Dogs for the hearing impaired alert a person who is hard-of-hearing or deaf to sounds that they cannot hear. Hearing these sounds is critical for daily functioning and for protection from danger in the home and outdoor environments. Dogs for the hearing impaired alert their owners through contact, such as a gentle nose nudge, and then they guide them to the cause of the sound. These dogs are usually trained at a young age and possess specific temperaments and characteristics.
Dogs for the hearing impaired, also referred to as hearing dogs, are trained to notice specific sounds and immediately alert their owners. A person who is deaf or hard-of-hearing cannot hear important sounds around the home. A knock on the door, a crying baby, an intruder, the telephone, the fire alarm and an alarm clock are examples of sounds to which a dog is trained to respond. Well-trained hearing dogs will alert their owners within seconds of hearing such sounds.
A hearing dog alerts its owner to specific sounds by making physical contact. At the sound of a crying baby, for example, the dog might jump on the bed of the sleeping owner and touch her to wake her. The dog would then lead the mother to the bed of the crying baby. Each hearing dog is trained to react to specific sounds relevant to the owner’s needs.
Dogs for the hearing impaired generally have distinct personalities and temperaments. They must be confident and energetic and respond immediately to sounds in the environment. Service dogs, in general, cannot be overly protective and need to interact with people in a friendly manner. They must demonstrate obedience skills, such as responding to voice requests and hand signals for staying, sitting and walking.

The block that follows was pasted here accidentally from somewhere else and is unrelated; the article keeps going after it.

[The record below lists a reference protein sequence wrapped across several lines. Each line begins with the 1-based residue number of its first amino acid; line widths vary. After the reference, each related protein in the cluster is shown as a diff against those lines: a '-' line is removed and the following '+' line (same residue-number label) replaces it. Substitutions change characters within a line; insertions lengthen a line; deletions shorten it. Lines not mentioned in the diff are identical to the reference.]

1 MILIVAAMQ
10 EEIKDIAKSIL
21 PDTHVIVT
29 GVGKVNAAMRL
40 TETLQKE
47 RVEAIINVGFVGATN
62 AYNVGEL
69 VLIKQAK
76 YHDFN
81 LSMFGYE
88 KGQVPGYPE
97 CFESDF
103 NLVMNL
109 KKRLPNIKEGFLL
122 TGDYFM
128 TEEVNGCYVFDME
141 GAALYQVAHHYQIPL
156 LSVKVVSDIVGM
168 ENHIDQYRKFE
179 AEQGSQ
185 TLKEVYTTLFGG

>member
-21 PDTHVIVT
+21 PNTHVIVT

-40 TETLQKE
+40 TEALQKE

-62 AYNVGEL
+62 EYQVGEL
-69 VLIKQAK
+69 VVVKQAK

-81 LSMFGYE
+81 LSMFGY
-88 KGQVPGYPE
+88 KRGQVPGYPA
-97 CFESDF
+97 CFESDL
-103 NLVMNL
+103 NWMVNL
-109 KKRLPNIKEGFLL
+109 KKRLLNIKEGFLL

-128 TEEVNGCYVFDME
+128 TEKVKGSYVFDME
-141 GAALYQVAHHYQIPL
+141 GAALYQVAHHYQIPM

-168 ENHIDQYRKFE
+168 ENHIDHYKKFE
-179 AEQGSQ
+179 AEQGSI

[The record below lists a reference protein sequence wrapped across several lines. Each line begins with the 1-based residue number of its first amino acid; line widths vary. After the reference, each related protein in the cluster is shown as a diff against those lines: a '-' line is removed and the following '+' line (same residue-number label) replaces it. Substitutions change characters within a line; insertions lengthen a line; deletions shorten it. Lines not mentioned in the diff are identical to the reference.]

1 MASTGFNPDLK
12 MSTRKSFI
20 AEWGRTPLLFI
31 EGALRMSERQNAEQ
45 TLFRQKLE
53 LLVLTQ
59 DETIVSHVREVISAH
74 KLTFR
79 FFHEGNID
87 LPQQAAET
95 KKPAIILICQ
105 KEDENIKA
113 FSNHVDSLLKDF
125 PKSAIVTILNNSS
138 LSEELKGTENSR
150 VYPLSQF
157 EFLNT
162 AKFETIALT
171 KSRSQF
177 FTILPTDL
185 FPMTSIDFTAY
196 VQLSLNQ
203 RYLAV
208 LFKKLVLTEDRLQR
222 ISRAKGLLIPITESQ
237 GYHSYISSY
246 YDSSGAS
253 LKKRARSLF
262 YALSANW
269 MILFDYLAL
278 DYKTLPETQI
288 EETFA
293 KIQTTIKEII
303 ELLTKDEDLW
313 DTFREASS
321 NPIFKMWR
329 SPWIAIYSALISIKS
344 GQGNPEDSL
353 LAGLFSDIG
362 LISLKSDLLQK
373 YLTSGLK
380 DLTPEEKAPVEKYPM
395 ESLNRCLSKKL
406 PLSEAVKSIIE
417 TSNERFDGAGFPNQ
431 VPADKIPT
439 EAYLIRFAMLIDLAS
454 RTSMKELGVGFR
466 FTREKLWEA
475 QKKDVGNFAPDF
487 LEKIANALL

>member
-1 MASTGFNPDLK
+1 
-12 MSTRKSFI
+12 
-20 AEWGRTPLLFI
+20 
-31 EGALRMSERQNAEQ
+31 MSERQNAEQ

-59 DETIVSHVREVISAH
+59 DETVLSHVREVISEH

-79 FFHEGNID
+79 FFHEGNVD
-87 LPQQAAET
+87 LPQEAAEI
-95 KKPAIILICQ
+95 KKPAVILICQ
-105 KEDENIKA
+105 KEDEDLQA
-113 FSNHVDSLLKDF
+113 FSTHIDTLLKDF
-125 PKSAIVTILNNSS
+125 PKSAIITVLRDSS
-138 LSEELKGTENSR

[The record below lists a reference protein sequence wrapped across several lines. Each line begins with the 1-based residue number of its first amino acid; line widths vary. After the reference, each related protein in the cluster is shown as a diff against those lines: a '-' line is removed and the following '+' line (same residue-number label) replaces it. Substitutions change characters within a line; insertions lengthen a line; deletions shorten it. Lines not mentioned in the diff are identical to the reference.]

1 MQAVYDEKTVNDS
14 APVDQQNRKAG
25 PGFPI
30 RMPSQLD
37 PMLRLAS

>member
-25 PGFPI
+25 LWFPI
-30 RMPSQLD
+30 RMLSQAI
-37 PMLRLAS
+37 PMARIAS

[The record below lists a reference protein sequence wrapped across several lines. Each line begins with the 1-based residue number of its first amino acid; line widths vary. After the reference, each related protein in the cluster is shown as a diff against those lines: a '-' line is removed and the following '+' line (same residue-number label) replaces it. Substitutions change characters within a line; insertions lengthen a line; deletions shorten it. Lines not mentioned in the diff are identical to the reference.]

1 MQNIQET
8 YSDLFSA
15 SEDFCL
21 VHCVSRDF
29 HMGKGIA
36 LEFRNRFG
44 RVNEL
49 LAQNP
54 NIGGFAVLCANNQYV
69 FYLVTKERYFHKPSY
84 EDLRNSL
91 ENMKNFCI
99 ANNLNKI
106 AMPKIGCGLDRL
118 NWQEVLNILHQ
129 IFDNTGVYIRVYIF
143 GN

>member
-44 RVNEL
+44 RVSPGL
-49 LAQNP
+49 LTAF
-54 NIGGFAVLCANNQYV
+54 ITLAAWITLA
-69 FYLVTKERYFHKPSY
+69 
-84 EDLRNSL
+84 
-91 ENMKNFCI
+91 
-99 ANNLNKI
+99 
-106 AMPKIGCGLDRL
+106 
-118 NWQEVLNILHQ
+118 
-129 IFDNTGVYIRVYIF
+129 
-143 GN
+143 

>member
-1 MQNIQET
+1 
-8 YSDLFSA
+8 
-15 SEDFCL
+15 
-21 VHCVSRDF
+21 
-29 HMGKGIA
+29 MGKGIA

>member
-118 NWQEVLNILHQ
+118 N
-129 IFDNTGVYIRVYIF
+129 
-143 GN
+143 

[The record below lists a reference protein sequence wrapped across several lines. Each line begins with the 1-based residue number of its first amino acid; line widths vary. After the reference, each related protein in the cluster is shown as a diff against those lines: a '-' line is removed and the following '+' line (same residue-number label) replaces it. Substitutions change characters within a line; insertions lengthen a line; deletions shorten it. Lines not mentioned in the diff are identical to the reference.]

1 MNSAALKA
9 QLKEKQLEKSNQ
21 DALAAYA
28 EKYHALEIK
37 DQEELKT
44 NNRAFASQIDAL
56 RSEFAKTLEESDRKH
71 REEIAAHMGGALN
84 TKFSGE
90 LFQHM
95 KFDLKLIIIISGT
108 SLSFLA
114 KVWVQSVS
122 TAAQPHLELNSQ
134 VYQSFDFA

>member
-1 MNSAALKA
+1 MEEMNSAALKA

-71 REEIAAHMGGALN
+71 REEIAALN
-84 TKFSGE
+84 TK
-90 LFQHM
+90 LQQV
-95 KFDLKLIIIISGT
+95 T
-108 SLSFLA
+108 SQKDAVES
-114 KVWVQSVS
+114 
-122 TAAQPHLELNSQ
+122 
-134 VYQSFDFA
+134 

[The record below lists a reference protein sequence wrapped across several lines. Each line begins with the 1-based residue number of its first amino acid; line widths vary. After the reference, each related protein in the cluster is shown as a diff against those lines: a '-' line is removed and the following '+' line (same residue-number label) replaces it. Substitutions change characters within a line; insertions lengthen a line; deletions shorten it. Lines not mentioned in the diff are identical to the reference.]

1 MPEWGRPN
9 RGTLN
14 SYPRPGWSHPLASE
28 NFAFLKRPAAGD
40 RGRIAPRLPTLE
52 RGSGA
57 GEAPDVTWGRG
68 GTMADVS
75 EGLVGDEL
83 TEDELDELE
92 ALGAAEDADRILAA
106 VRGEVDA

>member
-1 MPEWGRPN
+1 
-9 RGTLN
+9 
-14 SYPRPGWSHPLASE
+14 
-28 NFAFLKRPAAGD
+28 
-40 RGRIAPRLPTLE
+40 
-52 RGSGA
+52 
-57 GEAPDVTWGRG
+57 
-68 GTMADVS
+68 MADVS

Hearing dogs are usually rescued from dog shelters. They come in various mixed breeds and sizes, though most hearing dogs tend to be smaller or medium-size. It is common for hearing dogs to be a combination of specific breeds such as poodles, Chihuahuas, Lhasa Apsos, and terrier mixes.
Dogs for the hearing impaired are generally adopted and trained at a young age. The ideal hearing dog has been trained before the age of two. Adoption and training at a young age also allow the dog to be of service for as long as possible. An older dog will have less time to be of service due to age and possible health issues.